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Berlin: summer course on Montaigne (Read 4210 times)

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Berlin: summer course on Montaigne
07.04.2009 at 08:31:20
I received the following text via H-IDEAS:
(Please circulate widely & apologies for cross-postings)

Some of your undergraduate students may be interested in the following
Summer School opportunity:

European College of Liberal Arts Berlin


International Summer University

The 2009 Theme: Montaigne and the Making of the Modern Self


The International Summer University, ECLA's first programme, has existed
since 2000. Each year it has been developed with a new or revised
curriculum. The theme for the 2009 ISU is “Montaigne and the Making of the
Modern Self”. Michel de Montaigne (1533-1592) was one of the most noted and
influential writers of the French Renaissance. In his famous work, Essays,
Montaigne invents the essay as a modern form of individual self-reflection.
During the six week programme, students and faculty will explore how a new image
of the modern self emerges from Montaigne’s Essays and investigate the impact
of Montaigne's moral, religious, cultural and political ideals on our
understanding of the modern self. Each week, readings and discussion will be
organized around a general topic related to Montaigne's Essays, including the
birth of the modern self in Renaissance Europe, the discovery of the New World
and its consequences for the self-understanding of European cultures,
Montaigne’s criticism of human presumption and pride as root causes of the
Wars of Religion in 16th century France, the relation between morality and
politics in modern statecraft, and the place of pleasure, friendship and
sexuality as well as death in the care of the self. Along with Montaigne’s
Essays, students will study a variety of philosophical, literary, and historical
texts, including Shakespeare’s Hamlet, Machiavelli’s The Prince,
Nietzsche’s On the Genealogy of Morals, and Dostoevsky’s Notes from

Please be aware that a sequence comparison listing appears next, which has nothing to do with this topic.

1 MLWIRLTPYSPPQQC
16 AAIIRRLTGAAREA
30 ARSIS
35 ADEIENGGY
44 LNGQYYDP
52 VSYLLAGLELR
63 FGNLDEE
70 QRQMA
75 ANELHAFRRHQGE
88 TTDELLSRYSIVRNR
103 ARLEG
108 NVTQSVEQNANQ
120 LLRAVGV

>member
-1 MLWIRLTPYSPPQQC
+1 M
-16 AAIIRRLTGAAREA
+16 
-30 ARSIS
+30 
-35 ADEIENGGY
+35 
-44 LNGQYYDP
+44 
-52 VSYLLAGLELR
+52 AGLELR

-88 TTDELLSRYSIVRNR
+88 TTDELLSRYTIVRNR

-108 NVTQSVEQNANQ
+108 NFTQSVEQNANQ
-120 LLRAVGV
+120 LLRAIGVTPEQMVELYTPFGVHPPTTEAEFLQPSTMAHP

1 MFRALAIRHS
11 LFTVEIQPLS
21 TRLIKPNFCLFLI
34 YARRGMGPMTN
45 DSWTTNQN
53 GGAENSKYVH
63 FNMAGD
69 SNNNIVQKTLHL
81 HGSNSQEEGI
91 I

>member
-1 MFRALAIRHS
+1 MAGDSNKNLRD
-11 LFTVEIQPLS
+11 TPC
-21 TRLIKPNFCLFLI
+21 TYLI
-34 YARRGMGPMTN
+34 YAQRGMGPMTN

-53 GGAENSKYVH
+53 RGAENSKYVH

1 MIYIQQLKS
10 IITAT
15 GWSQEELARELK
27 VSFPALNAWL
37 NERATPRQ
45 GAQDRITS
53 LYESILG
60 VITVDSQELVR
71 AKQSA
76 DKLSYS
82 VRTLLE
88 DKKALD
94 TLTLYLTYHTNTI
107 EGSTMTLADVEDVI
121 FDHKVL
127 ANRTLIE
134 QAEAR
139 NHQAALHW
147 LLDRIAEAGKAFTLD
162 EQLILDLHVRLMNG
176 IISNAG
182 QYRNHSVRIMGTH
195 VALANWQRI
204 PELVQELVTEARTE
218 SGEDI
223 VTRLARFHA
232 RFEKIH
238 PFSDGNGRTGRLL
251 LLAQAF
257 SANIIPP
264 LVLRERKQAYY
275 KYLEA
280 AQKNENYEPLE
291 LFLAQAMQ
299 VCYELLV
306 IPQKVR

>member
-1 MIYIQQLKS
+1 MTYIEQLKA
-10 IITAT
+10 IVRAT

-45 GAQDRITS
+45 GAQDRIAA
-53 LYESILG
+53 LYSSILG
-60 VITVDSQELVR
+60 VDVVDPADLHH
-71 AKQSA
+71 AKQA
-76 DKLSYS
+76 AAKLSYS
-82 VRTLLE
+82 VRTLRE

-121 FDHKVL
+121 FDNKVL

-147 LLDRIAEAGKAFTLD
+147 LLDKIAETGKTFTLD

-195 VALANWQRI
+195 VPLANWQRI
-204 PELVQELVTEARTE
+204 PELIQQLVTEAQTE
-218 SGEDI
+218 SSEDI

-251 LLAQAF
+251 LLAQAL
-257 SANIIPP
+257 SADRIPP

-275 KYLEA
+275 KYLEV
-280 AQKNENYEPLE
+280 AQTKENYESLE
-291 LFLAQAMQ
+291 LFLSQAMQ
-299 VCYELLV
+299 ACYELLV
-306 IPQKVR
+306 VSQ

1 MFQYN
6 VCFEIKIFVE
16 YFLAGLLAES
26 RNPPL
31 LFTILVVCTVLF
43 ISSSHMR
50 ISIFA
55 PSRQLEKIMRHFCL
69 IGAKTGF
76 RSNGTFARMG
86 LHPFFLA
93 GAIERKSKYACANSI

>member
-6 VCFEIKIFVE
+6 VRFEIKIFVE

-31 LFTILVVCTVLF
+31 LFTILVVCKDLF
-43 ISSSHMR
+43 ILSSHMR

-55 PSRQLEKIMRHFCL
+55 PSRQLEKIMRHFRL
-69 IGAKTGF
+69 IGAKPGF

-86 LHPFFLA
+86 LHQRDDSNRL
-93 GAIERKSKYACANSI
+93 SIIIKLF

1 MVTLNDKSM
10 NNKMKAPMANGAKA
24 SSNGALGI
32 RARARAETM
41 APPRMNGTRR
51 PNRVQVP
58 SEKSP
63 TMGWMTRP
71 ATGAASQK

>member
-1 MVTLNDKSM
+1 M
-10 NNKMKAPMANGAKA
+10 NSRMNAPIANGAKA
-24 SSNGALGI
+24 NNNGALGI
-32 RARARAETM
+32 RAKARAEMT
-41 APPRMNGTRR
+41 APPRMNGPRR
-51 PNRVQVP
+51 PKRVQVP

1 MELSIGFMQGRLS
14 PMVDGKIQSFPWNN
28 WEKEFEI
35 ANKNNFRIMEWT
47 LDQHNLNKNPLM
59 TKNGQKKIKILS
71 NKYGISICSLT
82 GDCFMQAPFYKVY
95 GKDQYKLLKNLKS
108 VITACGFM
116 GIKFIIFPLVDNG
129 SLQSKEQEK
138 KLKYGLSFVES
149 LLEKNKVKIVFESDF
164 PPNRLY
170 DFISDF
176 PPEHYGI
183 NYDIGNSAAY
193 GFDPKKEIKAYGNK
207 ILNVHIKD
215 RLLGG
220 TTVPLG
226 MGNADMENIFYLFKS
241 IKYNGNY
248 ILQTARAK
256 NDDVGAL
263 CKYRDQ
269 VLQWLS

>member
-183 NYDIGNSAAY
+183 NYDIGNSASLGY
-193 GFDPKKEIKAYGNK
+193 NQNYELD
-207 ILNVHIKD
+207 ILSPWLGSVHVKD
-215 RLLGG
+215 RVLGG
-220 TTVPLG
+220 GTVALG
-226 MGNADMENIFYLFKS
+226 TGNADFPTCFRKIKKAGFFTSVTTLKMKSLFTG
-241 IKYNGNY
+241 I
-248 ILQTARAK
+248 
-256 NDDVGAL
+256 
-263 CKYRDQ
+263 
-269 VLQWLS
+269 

Underground. Films and museum visits will complement the readings.

The six-week long Summer University begins on July 6th 2008 and ends on
August 14th 2009.

Deadline for applications: April 15th 2008 (date of arrival at ECLA)

Info on how to apply:


Info on financial aid:


Here is the 2009 Curriculum:

Week #1 – Care of the Self
Montaigne, That to Philosophize is to Learn How to Die/ Of Experience
Seneca, Brevity of Life
Tolstoy, The Death of Ivan Ilyich
Films: Bergman, The Seventh Seal; Kurosawa, Ikiru

Week #2 –Presumption, Pride and the Skeptic Self
Montaigne, Apology of Raymond Sebond (excerpt)
Marlowe, Doctor Faustus
Locke, Letter Concerning Toleration
Films: Dreyer, The Passion of Joan of Arc; Kieslowski, Decalogue I

Week #3– Politics and the Self
Montaigne, On the Useful and the Honorable
Machiavelli, The Prince
Shakespeare, Hamlet
Films: Kurosawa, Throne of Blood; Paolo Sorrentino, Il Divo

Week # 4 – Cruelty of the Self
Montaigne, Of Cruelty
Nietzsche, On the Genealogy of Morals (Part II)
Dostoevsky, Notes from Underground
Films: Fernando Meirelles, Kátia Lund, City of God; Herzog, Woyzeck

Week #5 – The Self and the Other
Montaigne, Of the Cannibals
Clastres, Society against the State
Conrad, Heart of Darkness
Films: Coppola, Apocalypse Now; Haneke, Cache; Paul Leduc, Ethnocide

Week #6 – Pleasures of the Self – Love, Friendship and Sexuality
Montaigne, Of Friendship
Mann, Death in Venice
Freud, Beyond the Pleasure Principle
Films: Fellini, La Strada; Satyajit Ray, Song of the Little Road

IMO: It's a rather, well, ahem, to say the least, ahem, unusual programme for a course on Montaigne ... .
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for contact information etc. concerning hck (Heinrich C. Kuhn): see http://www.phil-hum-ren.uni-muenchen.de/php/Kuhn/
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Gender: male
Re: Berlin: summer course on Montaigne
Reply #1 - 29.01.2020 at 10:58:52
Global Origins of the Modern Self, from Montaigne to Suzuki
The author contends that sanctioned snapshots of self-production from around the globe share an astonishing beginning in the human studies. While most learned accounts of innovation start with the Cartesian internal turn, the author's aim is to show the unstable world of self-recognition - all chapters to buy essay collection in one book. Avram Alpert shows how this turn itself was an avoidance of the effect of the provincial experience. He diagrams a counter-history of the advanced self.

I've just come across this book by Avram Alpert: Global Origins of the Modern Self, from Montaigne to Suzuki. I want to integrate it into the course as well. Any other similar summer courses or references on making the selfhood?  
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